Make us your home page
Instagram

Today’s top headlines delivered to you daily.

(View our Privacy Policy)

Janssen wants to give poor middle, high schools slices of Title I pie

Donna Logan, Bear Creek Elementary's reading coach this year, says "there is a certain amount of worry" about the possible funding shift. Then again, some middle and high school principals are thrilled.

JAMES BORCHUCK | Times

Donna Logan, Bear Creek Elementary's reading coach this year, says "there is a certain amount of worry" about the possible funding shift. Then again, some middle and high school principals are thrilled.

With the district's budget in a historically tight squeeze, Pinellas schools superintendent Julie Janssen plans to pump millions of dollars into struggling middle and high schools.

The only problem, some say, is that the money will be pumped out of struggling elementary schools.

"There's no way we can not feel the effects of this budget cut. I'm not Houdini," said Lisa Roth, the principal at Belcher Elementary, which stands to lose about $350,000 in personnel and services. "The challenge is for it to be as painless as possible."

At issue is money from the federal Title I program, which sends tens of millions of dollars to high-poverty schools every year.

For years, Pinellas has used that money for elementary schools alone, thinking that investments in earlier grades will pay dividends later. But now Janssen plans to give slices of the Title I pie to some middle and high schools, which as a whole perform worse than elementary schools on the FCAT and in school grades.

Under Janssen's plan, the number of high-poverty schools dividing the money will grow from 48 this year to 68 next year. That includes nine high schools and 13 middle schools.

The big whammy is this: The district has used the money to pay for four positions at each Title I school: a reading coach, a math/science coach, a Title I facilitator and an "intervention" teacher who worked in small groups or one on one with struggling students. It then divvied up the rest of the money among all the Title I schools.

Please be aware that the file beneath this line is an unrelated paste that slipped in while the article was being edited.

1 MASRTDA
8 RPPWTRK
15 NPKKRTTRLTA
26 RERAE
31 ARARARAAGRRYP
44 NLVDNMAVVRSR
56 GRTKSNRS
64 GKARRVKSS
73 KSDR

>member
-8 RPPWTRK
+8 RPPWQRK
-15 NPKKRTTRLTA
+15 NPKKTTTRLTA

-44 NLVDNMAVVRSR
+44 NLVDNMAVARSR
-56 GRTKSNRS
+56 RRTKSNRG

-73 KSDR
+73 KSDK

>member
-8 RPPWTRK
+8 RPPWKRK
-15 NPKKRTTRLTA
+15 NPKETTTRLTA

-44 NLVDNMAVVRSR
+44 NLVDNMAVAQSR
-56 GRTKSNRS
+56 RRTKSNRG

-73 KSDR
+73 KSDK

Under Janssen's plan, the district will no longer pay for those positions "off the top." If schools want to keep those positions, they'll have to dip into their Title I money, find other money, or work out arrangements with other Title I schools, such as co-funding and sharing some of those positions.

"I can probably hold one of the four," said Paula Texel, principal at Bear Creek Elementary in St. Petersburg.

The school got $215,000 in Title I money last year, on top of the four positions. Next year it's slated to get $177,000 — without the four.

Meanwhile, the percentage of Bear Creek kids eligible for free and reduced lunch is expected to rise, from 81 to 84 percent.

"I'm concerned I won't be able to provide my kids with everything they need," Texel said. "It's just going to take some creativity."

Schools have until May 7 to submit plans for next year's funding. Technically, the School Board must still okay the overall plan, but several principals said the change was presented to them as a done deal, not a proposal.

In announcing the plan, Janssen said dollars are growing scarce and schools must better scrutinize programs to see what's working and what's not. School Board chairwoman Janet Clark agreed.

"We probably have a lot of places in Title I that money is not being spent wisely," she said. "I think we really need to take a close look at all the different programs (and) who we're funding."

Gleeful, stoic, worried

Some middle and high school principals are giddy about the possibilities.

Mary Conage, the district's Title I director, anticipates they'll be using their newfound money for things like longer school days and extra teachers.